I thought the 10th Amendment was supposed to rein in the Feds and leave the States with much more individual powers.....we have the tools to do what they want if we decide that “judges” who “interpret” the Constitution with “John Roberts Logic” can be ignored, we don’t need the convention.....I was originally intrigued with such but decided that if we can’t follow the Constitution we have had for a few hundred years, what make some think we will follow anything new?
On the other hand, most clauses in our Constitution are soft in nature, and comprise what James Madison referred to as mere parchment barriers. For instance, soft clauses are among the myriad that deal with regulation of commerce, taxation, free speech rights and the placement of all legislative powers in congress. These, the soft clauses, are disregarded, if not inverted, to serve purposes opposite of their clear intent.
On closer inspection, well find that hard Constitutional clauses have an institution or an interest group to defend them. Otherwise, and without defense, they are sure to fall into the soft category and be soon disregarded.
To keep the entirety of our Constitution in force requires institutions designed for the continued defense of hard clauses and renewed defense of soft clauses. For instance, the scotus infamous 1942 Wickard v. Filburn opinion regarding interstate commerce did enormous and continuing damage to state sovereignty. Despite the clear wording of the commerce clause and the Tenth Amendment, Wickard or a similar ruling was an eventual certainty since the states had not been in the senate to defend their interests since 1913. A senate of the states had previously ensured the commerce clause remained in the hard clause category.
The 17th Amendment doomed many previously hard clauses into soft clause irrelevance. There are other examples. To the extent that the Second Amendment is intact is not due to its enumeration in the Bill of Rights. The 2A remains in force due to attentive citizen groups who stand ready to render electoral hell on politicians who waver on this fundamental right.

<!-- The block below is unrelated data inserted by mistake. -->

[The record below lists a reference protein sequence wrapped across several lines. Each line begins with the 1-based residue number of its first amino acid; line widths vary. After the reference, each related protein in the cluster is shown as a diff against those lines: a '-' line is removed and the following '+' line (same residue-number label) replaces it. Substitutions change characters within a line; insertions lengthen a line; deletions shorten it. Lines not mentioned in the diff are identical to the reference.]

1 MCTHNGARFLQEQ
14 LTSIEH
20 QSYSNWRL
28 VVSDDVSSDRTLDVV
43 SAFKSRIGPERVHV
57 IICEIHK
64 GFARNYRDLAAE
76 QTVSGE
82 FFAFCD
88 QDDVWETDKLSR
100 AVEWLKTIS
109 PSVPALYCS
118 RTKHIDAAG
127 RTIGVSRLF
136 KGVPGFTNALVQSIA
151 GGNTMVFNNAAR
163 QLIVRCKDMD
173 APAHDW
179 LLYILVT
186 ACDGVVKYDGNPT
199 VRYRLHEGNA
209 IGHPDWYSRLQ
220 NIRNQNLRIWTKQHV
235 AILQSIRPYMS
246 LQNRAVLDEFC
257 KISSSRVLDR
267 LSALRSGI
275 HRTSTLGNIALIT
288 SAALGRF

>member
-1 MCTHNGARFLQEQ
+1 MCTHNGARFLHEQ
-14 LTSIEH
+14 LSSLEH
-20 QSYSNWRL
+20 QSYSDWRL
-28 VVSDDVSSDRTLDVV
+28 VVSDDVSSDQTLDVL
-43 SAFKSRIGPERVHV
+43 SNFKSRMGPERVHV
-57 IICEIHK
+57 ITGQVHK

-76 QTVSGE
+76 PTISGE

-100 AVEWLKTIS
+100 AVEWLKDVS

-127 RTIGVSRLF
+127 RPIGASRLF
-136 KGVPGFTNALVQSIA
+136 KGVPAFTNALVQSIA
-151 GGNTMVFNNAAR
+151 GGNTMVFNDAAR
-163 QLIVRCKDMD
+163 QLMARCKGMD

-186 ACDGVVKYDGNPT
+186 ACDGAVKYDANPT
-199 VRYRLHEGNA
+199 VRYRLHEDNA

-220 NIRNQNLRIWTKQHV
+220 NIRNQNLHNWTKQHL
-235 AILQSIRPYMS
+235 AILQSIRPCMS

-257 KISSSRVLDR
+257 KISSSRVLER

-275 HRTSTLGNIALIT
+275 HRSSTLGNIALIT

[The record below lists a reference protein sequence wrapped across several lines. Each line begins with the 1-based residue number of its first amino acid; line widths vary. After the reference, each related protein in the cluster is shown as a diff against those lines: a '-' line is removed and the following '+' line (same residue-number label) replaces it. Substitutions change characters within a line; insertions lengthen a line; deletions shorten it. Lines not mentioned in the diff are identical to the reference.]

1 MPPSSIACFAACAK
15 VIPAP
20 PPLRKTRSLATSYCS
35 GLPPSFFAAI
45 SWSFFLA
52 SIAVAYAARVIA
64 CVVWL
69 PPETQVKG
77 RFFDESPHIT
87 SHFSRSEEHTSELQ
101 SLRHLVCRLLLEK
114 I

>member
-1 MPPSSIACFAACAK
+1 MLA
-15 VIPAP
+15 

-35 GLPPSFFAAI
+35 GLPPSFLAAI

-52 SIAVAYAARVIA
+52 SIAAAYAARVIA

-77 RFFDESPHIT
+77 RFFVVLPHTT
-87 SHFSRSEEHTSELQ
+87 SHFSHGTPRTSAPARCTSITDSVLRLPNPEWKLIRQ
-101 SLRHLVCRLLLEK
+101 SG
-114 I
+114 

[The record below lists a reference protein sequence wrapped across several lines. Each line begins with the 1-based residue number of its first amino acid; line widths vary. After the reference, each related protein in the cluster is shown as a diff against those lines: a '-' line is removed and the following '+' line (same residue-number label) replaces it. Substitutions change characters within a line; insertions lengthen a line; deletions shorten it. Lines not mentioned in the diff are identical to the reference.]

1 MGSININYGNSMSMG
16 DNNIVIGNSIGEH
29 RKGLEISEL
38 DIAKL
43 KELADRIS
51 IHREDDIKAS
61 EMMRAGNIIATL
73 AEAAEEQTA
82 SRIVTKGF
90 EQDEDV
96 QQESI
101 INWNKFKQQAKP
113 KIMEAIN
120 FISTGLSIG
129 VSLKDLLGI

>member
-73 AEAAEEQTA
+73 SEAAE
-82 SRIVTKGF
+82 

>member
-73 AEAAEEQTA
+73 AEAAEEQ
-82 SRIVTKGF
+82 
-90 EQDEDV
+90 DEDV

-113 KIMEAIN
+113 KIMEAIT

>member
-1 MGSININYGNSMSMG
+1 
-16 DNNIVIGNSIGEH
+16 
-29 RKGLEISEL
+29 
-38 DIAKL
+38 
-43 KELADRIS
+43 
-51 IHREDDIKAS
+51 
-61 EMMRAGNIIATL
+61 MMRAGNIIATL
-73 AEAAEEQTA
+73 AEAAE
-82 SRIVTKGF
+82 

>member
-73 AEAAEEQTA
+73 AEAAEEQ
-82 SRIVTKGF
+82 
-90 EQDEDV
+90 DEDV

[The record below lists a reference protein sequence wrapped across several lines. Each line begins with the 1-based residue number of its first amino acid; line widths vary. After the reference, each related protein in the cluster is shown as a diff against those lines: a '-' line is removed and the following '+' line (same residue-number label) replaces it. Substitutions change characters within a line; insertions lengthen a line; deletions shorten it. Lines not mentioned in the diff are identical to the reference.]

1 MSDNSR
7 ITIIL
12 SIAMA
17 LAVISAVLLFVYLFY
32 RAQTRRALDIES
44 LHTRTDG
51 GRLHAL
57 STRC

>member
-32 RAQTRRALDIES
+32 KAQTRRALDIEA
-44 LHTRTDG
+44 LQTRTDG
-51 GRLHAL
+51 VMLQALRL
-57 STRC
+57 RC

It works the same way with freedom of the press. The old media defend it to the extreme, even to the point of endangering national defense.
The list goes on. So, if we are to restore a free government that respects the letter of our Constitution, we must begin restoring a senate of the states, repeal the 17th Amendment.
"I pretty much with you on the other points, but after FDR ditched Washington's Cincinnatian example and became president-for-life, I don't think tradition is superior to explicitly proscribed."
OK, let's also amend the Constitution to give the states the power to recall bad-apple lawmakers.
Regarding repealing the 16th and 17th Amendments (16&17A), consider that the crooks get themselves elected to federal office to follow the money and secure their "fair share" of unconstitutional federal taxes.
Congress is not empowered to tax for those purposes which are within the exclusive province of the States. Justice John Marshall, Gibbons v. Ogden, 1824.
"The smart crooks long ago figured out that getting themselves elected to federal office to make unconstitutional tax laws to fill their pockets is a much easier way to make a living than robbing banks." me
"Federal career lawmakers probably laugh all the way to the bank to deposit bribes for putting loopholes for the rich and corporations in tax appropriations laws, Congress actually not having the express constitutional authority to make most appropriations laws where domestic policy is concerned. Such laws are based on stolen state powers and uniquely associated stolen state revenues." me
But after 16&17A are gone, and patriots support Pres. Trump in putting a stop to unconstitutional federal taxes, taxes that Congress cannot justify under its constitutional Article I, Section 8-limited powers, the crooks are going to lose interest in getting themselves elected to DC imo.
In other words, as opposed using term limits as a way to limit corruption which it arguably helps to foster, after unconstitutional federal taxes are stopped, voters may have problems finding people to serve as federal elected officials.
In fact, I understand that finding people to serve as federal senators was an issue before 17A was ratified.
On the other hand, I think that serving as federal lawmaker would be a good way for former / retired military personnel to continue to serve the country. After all, the plurality of clauses in Section 8 are military related.